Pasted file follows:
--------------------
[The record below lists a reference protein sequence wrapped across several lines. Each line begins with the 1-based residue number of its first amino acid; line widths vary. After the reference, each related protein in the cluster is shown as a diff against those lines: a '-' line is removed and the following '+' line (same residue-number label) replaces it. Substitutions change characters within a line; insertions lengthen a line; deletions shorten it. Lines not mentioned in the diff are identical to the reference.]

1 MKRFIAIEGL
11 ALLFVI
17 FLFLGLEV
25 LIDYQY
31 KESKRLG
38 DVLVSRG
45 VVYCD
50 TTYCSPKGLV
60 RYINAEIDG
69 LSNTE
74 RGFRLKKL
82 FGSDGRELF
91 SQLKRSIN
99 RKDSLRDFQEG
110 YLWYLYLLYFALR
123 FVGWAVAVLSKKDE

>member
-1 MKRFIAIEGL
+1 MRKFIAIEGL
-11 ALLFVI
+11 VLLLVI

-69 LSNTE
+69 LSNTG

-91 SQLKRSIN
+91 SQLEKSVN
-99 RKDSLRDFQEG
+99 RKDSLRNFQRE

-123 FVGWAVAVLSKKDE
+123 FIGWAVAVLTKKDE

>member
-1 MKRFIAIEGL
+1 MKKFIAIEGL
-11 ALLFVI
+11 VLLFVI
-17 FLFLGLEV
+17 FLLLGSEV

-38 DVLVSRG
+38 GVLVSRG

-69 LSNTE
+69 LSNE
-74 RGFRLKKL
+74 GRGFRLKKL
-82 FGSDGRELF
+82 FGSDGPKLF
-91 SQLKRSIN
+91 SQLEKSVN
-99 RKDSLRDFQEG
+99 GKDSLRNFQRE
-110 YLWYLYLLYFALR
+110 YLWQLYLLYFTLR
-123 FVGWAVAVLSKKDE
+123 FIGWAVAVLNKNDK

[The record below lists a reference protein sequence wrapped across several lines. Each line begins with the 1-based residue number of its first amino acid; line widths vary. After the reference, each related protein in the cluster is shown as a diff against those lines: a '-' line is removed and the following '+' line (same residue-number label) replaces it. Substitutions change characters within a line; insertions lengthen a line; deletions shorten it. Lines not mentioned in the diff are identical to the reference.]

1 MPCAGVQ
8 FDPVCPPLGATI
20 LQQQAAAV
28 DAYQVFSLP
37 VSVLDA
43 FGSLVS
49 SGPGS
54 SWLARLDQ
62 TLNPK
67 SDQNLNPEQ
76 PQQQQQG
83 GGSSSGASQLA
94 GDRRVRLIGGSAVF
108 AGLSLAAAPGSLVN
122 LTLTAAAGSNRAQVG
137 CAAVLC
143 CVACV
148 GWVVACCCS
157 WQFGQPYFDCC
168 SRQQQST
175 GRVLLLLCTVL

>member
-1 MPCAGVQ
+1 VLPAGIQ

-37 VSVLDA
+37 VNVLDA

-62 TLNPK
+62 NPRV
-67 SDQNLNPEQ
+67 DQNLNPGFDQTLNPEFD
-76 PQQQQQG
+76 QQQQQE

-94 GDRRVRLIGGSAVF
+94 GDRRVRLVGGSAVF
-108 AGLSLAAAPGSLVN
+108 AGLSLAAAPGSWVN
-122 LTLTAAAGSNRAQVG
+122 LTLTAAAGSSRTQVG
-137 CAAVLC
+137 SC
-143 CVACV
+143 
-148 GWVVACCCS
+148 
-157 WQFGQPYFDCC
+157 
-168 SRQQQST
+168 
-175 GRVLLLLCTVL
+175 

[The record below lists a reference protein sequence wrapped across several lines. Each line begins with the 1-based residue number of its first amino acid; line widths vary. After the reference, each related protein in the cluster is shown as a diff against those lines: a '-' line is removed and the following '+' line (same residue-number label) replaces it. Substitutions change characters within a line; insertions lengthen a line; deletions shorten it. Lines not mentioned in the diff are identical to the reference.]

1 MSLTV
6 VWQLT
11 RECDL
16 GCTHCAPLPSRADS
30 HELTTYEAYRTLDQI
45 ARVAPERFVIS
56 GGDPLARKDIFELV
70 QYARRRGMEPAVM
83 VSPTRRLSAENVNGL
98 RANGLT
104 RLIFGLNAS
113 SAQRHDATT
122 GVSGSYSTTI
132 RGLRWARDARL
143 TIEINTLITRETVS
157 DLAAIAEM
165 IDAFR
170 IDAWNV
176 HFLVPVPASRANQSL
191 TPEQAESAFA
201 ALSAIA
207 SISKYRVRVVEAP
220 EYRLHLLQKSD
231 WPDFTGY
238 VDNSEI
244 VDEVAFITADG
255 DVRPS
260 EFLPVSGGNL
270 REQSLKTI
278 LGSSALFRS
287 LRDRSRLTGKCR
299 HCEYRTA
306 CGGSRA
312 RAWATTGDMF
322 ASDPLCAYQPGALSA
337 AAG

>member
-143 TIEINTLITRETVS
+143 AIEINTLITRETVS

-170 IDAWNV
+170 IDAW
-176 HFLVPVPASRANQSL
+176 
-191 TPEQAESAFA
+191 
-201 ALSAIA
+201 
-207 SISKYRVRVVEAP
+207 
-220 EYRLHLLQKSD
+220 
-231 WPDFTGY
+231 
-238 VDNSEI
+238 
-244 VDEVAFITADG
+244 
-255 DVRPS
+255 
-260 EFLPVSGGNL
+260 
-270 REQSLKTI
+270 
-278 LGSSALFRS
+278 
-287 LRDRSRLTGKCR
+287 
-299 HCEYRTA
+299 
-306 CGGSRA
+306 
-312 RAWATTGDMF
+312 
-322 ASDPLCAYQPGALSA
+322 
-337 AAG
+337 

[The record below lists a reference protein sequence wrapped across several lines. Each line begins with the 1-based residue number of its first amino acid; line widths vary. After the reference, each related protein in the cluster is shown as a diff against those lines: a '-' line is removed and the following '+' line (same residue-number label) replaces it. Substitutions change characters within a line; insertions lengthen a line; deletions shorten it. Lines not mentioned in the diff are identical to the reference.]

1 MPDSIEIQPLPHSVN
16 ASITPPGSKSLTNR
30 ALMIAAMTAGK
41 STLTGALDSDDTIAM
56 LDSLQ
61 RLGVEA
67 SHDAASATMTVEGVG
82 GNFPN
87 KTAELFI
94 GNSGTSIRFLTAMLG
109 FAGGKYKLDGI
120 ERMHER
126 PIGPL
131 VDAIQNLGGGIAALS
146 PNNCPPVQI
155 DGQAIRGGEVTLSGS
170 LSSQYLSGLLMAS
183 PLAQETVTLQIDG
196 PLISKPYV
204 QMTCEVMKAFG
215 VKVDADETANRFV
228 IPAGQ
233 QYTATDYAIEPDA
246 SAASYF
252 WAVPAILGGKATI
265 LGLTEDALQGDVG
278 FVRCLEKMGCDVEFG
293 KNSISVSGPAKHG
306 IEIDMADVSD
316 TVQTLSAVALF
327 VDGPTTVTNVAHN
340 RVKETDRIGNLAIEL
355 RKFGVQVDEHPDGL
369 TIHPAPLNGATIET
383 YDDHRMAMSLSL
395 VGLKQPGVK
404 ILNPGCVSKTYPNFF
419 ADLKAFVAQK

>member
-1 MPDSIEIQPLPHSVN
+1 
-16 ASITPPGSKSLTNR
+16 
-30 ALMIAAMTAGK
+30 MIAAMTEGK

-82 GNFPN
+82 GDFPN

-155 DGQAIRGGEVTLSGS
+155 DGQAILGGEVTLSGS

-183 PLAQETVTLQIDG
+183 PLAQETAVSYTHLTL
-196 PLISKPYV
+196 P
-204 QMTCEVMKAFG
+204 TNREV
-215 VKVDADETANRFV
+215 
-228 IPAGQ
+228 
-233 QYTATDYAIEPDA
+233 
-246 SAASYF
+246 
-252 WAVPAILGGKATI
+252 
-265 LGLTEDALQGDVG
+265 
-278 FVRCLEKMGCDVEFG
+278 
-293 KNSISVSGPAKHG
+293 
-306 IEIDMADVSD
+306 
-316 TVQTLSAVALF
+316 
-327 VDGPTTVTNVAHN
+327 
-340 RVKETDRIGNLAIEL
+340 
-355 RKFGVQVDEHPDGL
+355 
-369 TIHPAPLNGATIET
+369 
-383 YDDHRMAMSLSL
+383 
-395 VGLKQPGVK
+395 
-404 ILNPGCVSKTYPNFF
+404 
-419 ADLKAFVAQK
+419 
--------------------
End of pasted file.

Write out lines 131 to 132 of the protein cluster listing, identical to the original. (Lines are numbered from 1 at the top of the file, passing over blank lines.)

244 VDEVAFITADG
255 DVRPS